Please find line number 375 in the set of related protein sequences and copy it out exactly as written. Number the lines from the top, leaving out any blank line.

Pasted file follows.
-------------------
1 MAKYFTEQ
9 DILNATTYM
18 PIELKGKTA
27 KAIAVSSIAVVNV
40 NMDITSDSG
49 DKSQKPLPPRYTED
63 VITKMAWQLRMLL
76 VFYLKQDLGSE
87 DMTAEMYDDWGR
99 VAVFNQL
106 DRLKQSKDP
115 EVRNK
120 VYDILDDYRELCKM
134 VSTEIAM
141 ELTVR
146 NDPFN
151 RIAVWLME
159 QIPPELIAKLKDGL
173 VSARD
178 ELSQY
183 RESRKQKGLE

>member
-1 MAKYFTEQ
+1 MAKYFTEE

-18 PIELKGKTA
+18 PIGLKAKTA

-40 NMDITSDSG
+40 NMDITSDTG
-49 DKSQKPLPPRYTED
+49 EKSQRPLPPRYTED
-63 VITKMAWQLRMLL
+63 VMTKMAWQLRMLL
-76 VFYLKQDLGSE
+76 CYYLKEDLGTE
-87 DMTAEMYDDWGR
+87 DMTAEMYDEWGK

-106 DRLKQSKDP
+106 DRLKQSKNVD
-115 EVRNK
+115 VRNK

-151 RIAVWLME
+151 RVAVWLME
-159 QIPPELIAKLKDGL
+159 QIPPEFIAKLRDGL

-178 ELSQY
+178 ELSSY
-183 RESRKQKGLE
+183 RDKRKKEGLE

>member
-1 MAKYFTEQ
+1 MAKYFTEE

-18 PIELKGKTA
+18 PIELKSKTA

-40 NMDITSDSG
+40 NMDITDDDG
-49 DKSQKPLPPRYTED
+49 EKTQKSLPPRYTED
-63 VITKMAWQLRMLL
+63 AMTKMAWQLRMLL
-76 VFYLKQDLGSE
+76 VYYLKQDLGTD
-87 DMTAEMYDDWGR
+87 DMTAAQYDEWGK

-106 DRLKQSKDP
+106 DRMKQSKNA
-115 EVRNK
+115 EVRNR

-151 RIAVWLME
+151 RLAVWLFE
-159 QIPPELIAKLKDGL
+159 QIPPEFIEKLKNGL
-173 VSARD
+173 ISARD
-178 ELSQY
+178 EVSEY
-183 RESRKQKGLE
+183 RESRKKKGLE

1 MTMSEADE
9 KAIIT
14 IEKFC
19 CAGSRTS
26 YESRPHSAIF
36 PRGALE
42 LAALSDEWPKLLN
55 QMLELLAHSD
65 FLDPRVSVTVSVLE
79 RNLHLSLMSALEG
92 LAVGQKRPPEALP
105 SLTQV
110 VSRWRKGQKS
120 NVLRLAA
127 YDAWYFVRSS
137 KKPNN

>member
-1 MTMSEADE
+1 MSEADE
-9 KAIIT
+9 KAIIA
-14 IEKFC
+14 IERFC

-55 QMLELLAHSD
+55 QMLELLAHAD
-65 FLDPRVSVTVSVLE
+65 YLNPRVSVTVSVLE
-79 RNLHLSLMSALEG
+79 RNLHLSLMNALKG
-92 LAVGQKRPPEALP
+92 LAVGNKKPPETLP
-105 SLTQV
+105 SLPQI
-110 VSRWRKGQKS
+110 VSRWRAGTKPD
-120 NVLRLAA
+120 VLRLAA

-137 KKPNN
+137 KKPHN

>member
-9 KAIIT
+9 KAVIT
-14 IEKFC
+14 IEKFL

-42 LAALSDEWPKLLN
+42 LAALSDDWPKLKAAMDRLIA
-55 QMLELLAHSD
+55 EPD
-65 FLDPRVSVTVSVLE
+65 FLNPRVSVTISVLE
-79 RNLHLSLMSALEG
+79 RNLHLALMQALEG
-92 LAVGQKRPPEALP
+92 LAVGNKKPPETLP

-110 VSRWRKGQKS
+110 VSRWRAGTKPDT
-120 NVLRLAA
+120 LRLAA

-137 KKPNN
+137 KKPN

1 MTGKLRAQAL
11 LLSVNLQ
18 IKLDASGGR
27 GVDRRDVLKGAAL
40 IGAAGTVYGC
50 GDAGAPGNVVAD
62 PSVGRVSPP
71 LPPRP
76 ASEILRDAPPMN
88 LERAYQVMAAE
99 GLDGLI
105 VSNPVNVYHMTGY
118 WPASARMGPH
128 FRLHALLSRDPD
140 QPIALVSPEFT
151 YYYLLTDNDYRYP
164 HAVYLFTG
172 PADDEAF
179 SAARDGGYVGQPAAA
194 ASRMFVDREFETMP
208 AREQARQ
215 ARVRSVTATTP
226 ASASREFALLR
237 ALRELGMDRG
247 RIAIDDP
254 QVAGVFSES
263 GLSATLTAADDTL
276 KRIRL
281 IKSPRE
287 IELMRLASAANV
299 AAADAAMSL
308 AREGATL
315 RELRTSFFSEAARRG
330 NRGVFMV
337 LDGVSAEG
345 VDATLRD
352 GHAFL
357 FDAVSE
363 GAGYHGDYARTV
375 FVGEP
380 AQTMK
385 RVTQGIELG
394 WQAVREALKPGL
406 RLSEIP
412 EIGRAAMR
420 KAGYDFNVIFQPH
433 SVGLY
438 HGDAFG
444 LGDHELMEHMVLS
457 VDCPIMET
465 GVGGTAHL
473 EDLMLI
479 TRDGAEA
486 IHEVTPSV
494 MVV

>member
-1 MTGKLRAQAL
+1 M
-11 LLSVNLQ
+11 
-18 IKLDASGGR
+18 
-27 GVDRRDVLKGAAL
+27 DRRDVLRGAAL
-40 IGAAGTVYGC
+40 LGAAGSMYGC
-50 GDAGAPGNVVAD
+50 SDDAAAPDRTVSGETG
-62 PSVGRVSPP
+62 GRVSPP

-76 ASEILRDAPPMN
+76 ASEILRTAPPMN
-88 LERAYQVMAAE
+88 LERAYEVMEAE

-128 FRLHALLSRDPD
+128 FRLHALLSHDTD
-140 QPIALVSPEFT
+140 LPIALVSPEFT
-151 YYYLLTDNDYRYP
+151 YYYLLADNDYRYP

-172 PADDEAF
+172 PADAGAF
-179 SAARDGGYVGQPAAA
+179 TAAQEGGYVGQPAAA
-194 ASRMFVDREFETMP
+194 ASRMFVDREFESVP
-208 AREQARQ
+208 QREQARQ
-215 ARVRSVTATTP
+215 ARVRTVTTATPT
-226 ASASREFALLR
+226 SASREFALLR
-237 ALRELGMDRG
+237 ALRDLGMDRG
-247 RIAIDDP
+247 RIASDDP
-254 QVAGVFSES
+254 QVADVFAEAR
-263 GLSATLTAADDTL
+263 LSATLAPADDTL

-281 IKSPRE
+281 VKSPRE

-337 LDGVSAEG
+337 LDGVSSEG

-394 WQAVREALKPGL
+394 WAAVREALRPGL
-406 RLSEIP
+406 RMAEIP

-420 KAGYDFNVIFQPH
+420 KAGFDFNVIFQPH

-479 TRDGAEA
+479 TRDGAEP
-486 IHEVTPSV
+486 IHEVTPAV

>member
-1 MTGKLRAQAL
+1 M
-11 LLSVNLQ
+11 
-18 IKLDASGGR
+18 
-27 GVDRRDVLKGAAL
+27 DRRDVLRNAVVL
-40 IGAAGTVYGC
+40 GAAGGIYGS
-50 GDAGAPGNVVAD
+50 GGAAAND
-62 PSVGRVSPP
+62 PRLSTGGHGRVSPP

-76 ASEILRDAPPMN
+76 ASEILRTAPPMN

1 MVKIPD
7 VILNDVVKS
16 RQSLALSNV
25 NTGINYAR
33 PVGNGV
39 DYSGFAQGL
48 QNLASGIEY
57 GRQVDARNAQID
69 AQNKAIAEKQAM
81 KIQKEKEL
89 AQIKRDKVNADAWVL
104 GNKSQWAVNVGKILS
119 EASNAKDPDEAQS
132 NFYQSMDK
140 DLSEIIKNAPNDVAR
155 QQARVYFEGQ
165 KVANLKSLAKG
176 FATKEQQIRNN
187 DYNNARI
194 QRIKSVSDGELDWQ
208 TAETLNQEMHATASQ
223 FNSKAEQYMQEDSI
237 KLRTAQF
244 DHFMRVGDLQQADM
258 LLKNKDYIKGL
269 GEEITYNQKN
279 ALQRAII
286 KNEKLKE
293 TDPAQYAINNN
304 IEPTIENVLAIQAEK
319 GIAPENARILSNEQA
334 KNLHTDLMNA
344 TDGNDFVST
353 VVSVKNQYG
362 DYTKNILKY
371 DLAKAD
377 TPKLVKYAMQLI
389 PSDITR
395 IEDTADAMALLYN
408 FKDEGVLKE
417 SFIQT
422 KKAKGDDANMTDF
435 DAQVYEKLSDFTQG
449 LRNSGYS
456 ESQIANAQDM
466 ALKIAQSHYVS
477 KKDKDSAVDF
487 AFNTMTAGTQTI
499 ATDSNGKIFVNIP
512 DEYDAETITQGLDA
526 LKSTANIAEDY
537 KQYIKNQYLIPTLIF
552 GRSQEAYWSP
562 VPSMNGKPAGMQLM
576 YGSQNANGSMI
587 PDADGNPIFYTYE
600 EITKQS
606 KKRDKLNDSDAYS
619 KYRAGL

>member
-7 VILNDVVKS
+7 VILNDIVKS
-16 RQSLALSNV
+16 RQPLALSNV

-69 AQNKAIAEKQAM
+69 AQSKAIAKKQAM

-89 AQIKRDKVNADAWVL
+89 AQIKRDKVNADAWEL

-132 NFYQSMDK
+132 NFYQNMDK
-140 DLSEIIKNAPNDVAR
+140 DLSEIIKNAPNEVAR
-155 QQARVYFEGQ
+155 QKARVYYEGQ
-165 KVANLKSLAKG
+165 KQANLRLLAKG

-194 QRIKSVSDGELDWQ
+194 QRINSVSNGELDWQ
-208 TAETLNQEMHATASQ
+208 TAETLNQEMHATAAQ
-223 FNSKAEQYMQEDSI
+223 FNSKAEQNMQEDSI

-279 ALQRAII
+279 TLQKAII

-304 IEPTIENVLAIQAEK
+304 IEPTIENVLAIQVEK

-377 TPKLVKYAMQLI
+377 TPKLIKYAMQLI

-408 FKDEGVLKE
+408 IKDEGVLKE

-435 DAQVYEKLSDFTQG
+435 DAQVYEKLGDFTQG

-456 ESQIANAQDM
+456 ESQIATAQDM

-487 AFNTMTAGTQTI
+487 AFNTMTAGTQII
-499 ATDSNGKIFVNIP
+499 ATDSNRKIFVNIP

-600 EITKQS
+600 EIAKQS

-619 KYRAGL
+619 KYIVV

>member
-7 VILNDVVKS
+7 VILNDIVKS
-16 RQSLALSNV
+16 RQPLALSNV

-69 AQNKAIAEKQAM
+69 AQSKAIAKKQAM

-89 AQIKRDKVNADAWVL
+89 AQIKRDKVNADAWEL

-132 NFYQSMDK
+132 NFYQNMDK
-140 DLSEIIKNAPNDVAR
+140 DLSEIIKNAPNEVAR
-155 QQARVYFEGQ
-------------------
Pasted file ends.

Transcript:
+16 RQPLALSNV